Bulldog freshman will compete in U.S. Junior Championships
By Bill Foley
Butte High freshman Will Silk missed Saturday’s home basketball game against Kalispell Glacier.
He will also not play Friday’s home game against Missoula Hellgate.
No, Silk is not in quarantine as a close contact to a positive COVID-19 test. No, he is not injured, and he is not missing time for disciplinary reasons.
Rather, Silk is busy competing in speedskating at a world-class level.
This weekend, Silk will race in the U.S Junior Championships Long Track at the Pettit National Ice Center in West Allis, Wisconsin, a suburb of Milwaukee. The meet will also serve as a qualifier for the U.S. Junior World Team.
While the Junior World Championships in Japan have been canceled because of the coronavirus pandemic, it would still be an amazing honor to qualify for the team. For the 15-year-old Silk, the youngest American boy to qualify for the team trials, it is an big-time achievement to even be able to skate in the trials
For Silk, it is part of chasing the Olympic dream. He has been chasing that for about as long as he can remember.
“I started skating when I was like 3,” Silk said. “I switched to speed skates when I was like 5.”
Silk is the son of Dave and Lori Silk. Dave is a two-time Olympian. He was an alternate in the 1984 Winter Olympics in Sarajevo, Yugoslavia. He competed for the U.S. in the 1988 Calgary Games, placing sixth in the 5,000 meters, 14th in the 10,000 and 14th in the 1,500.
Dave Silk, a former World Cup champion, was inducted into the U.S. Speedskating Hall of Fame in 2013.
The younger Silk is trying to follow in the footsteps of his father. Since he is also playing basketball for the Bulldogs, he is working double time to do so.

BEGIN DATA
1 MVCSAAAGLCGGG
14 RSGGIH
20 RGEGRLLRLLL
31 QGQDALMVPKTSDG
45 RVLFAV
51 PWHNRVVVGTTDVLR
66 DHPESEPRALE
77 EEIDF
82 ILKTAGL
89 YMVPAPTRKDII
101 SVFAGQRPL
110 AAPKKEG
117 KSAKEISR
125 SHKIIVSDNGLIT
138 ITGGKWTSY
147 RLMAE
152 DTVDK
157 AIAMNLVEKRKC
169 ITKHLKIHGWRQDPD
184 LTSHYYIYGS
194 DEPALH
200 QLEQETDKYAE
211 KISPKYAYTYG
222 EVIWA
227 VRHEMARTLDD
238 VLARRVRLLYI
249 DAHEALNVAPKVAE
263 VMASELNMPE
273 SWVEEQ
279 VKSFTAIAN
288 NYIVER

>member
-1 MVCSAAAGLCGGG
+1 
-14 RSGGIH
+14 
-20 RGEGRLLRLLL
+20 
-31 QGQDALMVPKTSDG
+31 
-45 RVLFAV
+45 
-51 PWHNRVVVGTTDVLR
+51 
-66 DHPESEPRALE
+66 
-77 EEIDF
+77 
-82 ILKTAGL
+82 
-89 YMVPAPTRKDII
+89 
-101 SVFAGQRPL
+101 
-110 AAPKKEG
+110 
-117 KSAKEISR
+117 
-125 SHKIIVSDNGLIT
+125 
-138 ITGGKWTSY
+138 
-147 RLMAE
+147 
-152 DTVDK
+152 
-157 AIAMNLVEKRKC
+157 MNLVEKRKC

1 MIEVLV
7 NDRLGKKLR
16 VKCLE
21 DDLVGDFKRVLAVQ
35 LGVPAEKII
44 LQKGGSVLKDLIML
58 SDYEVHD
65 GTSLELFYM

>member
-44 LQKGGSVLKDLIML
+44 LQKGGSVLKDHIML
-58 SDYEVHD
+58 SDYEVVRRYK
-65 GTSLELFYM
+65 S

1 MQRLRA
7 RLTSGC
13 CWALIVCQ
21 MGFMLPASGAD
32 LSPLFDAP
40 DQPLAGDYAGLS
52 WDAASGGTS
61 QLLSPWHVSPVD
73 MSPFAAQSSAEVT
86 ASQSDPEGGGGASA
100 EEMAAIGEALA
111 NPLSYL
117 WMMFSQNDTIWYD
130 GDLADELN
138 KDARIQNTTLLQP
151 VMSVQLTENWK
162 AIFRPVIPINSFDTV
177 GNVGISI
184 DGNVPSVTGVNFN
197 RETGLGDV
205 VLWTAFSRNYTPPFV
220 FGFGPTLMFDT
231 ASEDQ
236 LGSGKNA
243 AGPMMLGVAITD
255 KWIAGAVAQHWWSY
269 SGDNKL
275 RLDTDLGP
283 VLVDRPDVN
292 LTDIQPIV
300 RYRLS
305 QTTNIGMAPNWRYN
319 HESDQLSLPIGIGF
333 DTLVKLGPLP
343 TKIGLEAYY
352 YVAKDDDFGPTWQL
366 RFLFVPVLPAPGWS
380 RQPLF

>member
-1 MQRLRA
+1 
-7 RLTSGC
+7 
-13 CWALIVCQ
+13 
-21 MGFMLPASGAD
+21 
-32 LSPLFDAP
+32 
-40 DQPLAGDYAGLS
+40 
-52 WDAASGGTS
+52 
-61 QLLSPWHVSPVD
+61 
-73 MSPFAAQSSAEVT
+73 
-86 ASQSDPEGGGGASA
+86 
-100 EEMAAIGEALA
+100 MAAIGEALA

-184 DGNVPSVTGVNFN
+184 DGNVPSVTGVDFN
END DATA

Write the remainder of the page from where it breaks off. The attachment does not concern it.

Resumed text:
Skating is a seven-day job, basketball takes up six, and school is five. That leaves very little down time for Silk.
“I just go to school, relax for about 45 minutes, come here and do about an hour workout,” Silk said while sitting on a bench next to the oval at the U.S. High Altitude Skating Center in Butte. “Then I go home, relax, eat and go to basketball practice.”
That is a lot to ask of any teenager.
“I’m pretty tired,” Silk said. “I eat a lot.”
During the pandemic, the Butte High freshman boys’ basketball team has been practicing from 7 to 9 p.m. It is a schedule that actually helps Silk because he gets his skating workouts in before the sun goes down and the temperature drops.
Butte High freshman coach Noah Thatcher marvels at the workload Silk has powered through.
“It’s absolutely nuts,” Thatcher said. “When we first started going, I didn’t even know he was doing both at the same time. You can’t tell. He busts his ass.”
The 5-11, 140-poudn Silk started the first three games for the Bulldogs, playing the Nos. 2 and 3 positions.
Silk said his favorite part of basketball is playing defense. That is definitely not the norm, and it is something his coach loves to hear.
“We have the ‘Junkyard Dog Award’ for the week of practice,” Thatcher said. “It goes to whoever practices the hardest. He was the first one to get it.”
Of course, each practice came after Silk had already put in a solid workout on the ice. That is a training session that is directed by a coach who knows what it takes to be an Olympian, his dad.
“When my dad is working, he’ll text me a workout for the day,” Will Silk said of his father, an emergency room doctor at St. James Healthcare. “It’s like a 5-lap warmup, lap sprints times five, a couple of rolling starts, some starts and a five-lap cool down.”